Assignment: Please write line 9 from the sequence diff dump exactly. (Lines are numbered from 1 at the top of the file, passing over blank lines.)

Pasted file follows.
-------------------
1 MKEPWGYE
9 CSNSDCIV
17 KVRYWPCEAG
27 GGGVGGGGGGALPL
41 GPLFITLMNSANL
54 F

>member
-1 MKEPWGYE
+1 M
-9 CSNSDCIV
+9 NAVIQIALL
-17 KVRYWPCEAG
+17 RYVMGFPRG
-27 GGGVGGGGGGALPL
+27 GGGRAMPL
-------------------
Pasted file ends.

+1 M